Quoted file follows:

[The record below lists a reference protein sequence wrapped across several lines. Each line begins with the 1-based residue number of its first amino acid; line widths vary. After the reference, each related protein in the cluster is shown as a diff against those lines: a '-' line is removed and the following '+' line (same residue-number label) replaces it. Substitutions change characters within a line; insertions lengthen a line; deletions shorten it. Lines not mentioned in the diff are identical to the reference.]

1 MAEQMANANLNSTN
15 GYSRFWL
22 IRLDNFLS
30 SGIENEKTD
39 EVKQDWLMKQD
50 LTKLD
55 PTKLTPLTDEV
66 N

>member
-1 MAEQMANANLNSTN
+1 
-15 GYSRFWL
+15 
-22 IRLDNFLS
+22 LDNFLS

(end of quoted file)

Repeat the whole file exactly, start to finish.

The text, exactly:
[The record below lists a reference protein sequence wrapped across several lines. Each line begins with the 1-based residue number of its first amino acid; line widths vary. After the reference, each related protein in the cluster is shown as a diff against those lines: a '-' line is removed and the following '+' line (same residue-number label) replaces it. Substitutions change characters within a line; insertions lengthen a line; deletions shorten it. Lines not mentioned in the diff are identical to the reference.]

1 MAEQMANANLNSTN
15 GYSRFWL
22 IRLDNFLS
30 SGIENEKTD
39 EVKQDWLMKQD
50 LTKLD
55 PTKLTPLTDEV
66 N

>member
-1 MAEQMANANLNSTN
+1 
-15 GYSRFWL
+15 
-22 IRLDNFLS
+22 LDNFLS